Overall, this study does a good job analyzing the body differences between boy and girl swimmers. However, at the end of the study the researcher’s state “[t]hese findings suggest that the swimming performance for girls may be improved through training programs designed to reduce parameters of body fatness including % fat and endomorphic rating”. These recommendations must be scrutinizes as:

  • Males are supposed to have more body fat percentage than women. In adults, males have a minimum of 2-5% body fat and women have a minimum of 15% body fat percentage. I understand these are children and they have less body fat percentage, but drastic body fat reduction training is not indicated in a sport where training is typically adequate and often times excessive.
  • Encouraging weight loss and low body fat percentages to improve sport can lead to the female athlete triad. Implementing the notion of weight loss in young women may lead to an eating disorder which already has an incidence of 20% in elite female athletes (Sundgot-Borgen 2004). This eating disorder can lead to amenorrhea (irregular menstrual cycle) which will lead to an increased risk for osteoporosis (Hoch 2009). Therefore, this devious notion that weight loss will improve performance needs to be vanquished due to long term disorders!

What differences do you see between male and female athlete body types? What about sprint and distance athletes?


  1. Sundgot-Borgen J, Torstveit MK. Prevalence of eating disorders in elite athletes is higher than in the general population. Clin J Sport Med. 2004 Jan;14(1):25-32.
  2. Zuniga J, Housh TJ, Mielke M, Hendrix CR, Camic CL, Johnson GO, Housh DJ, Schmidt RJ. Gender Comparisons of Anthropometric Characteristics of Young Sprint Swimmers.J Strength Cond Res. 2010 Jan 21.
  3. Hoch AZ, Pajewski NM, Moraski L, Carrera GF, Wilson CR, Hoffmann RG, Schimke JE, Gutterman DD. Prevalence of the female athlete triad in high school athletes and sedentary students. Clin J Sport Med. 2009 Sep;19(5):421-8.

What Made the Hi-Tech Suits Effective?

With USMS following FINA’s lead and banning body suits, the talk about body suits, polyurethane and transparency has gone down. However, the physiological changes that came with the suit is still an addressable topic and earlier this year the Biomedical Research Journal released a short expert opinion on a physiological reason the suits benefited that is often not discussed. However, this expert opinion is incorrect. The article states “suits are so tight that the blood circulation of the swimmers is depressed”. However, physiologically, a tight fabric on any extremity speeds up micro-circulation in the body. Similar to compression garments worn by patients with edema (form of swelling), the swimsuits increased the external pressure causing an increased circulation. This increased circulation allows cellular chemicals (metabolic chemicals, latic acid and inflammatory cells, macrophages) to flush more rapidly.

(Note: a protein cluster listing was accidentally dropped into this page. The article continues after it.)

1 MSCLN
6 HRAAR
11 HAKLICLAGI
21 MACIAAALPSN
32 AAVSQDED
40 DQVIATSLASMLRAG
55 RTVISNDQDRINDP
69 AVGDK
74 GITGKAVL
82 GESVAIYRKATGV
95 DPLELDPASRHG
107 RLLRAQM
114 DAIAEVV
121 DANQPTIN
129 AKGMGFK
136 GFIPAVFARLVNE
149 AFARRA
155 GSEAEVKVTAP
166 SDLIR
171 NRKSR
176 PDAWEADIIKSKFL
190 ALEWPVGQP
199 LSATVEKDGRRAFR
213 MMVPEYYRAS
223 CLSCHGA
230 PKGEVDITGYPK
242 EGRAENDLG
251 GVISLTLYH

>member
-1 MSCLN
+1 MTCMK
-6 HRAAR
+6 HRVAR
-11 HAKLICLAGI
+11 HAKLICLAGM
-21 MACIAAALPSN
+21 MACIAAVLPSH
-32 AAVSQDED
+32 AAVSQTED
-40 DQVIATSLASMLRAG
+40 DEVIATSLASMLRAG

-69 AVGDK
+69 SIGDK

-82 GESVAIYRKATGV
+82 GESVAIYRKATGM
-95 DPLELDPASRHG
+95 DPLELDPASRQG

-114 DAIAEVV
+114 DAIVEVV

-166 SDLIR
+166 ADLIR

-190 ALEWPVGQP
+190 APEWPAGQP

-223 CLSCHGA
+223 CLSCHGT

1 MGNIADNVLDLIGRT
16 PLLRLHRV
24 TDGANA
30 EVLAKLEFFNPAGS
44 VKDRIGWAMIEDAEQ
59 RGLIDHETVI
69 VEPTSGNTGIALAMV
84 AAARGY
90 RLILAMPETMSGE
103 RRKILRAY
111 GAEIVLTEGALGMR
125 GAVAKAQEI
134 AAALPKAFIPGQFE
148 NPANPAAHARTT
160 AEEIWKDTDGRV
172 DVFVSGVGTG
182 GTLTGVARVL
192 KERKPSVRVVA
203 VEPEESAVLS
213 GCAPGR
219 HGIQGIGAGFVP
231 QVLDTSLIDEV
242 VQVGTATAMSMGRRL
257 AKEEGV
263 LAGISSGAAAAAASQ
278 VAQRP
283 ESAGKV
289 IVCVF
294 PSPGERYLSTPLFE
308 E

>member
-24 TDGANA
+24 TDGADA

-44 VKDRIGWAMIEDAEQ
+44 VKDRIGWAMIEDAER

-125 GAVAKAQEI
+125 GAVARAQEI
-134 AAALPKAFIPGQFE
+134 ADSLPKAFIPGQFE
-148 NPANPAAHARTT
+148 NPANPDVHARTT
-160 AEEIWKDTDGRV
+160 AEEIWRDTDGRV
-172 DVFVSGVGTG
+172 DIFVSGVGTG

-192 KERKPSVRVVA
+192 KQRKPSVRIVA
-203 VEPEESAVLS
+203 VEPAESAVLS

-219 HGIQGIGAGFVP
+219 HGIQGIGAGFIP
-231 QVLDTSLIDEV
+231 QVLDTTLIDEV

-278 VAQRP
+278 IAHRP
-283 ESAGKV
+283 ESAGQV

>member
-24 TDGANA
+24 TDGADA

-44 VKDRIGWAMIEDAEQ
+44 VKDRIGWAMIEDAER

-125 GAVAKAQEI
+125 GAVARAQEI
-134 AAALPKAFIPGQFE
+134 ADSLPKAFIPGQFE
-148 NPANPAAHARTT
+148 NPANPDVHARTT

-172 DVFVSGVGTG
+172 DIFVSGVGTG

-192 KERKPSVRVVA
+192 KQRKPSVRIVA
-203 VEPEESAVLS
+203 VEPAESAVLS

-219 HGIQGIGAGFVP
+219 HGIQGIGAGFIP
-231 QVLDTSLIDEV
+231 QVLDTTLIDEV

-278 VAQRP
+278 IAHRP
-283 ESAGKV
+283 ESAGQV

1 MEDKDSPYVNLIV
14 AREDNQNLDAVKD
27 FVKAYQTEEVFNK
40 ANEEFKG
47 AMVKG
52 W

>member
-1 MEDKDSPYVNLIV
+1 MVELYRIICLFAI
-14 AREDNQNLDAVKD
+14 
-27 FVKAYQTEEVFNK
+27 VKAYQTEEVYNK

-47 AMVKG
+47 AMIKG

I believe this is the main reason the suits were successful. The suits were most effective in shorter races and less effective in longer races and physiologically it makes sense. The energy system (glycolysis) creates the most lactic acid and hydrogen ions that cause a decrease in performance and this energy system typically lasts from 30 seconds to 3 minutes of exercise. In the more aerobic energy system (oxidative phosphorylation), lactic acid is not readily produced since fat is the main energy source. Clearly, the suits had many beneficial factors (decreased drag, increased body position, etc.) but, increased blood circulation is the primary reason why I feel this was the biggest factor in the effectiveness of the suits.
What do you think was the main benefit?
References: Kainuma E, Watanabe M, Tomiyama-Miyaji C, Inoue M, Kuwano Y, Ren H, Abo T. Proposal of alternative mechanism responsible for the function of high-speed swimsuits. Biomed Res. 2009 Feb;30(1):69-70.

Does Caffeine Ingestion help short-term high-intensity Exercise?

Take Home Points:
  1. The mean improvement with short term caffeine ingestion was 6.5-9.4%.
  2. Individual variation influences caffeine effectiveness.
Caffeine, who doesn't drink it? Whether you consume a Red Bull with a 4-hour energy
drink stirred in or a Quadruple Mocha Cap' with 12 double shots of espresso, most of Americans consume caffeine in one form or another. However, caffeine is a banned substance and although the 120 mg of caffeine in a cup of coffee will not cause a positive test, it is estimated that three cups of coffee directly before competition can exceed the urinary caffeine limits of 12 micrograms/milliliter permitted by the International Olympic Committee. (For a more detailed and humorous look at the NCAA urinary caffeine limits visit my high school friend's blog at http://www.kastawayblog.com/2009/12/how-many-mocha-frappuccinos-does-it.html.)

Enough about what it takes to be in violation, does caffeine work? There is strong evidence that caffeine is beneficial in long endurance events and this drug is most abused by distance athletes, example triathletes. In trained athletes, caffeine’s main effect is glycogen sparing (which is simply using fats as the primary fuel source instead of glycogen, which is important in endurance athletes because glycogen creates lactic acid and is not as energy efficient as fat).

Today’s study was a systematic review (a study that reviewed other studies) that addressed the efficacy of acute caffeine ingestion for short duration, high intensity performance (less than 5 minutes). Studies have found a multitude of results from short term caffeine ingestion in sports performance and this paper looked to look at generalities from these papers. Unlike endurance events, high intensity short duration events use gylcogen as their primary fuel source, but do not use all of this fuel, therefore it is important not to utilize fat as its fuel source.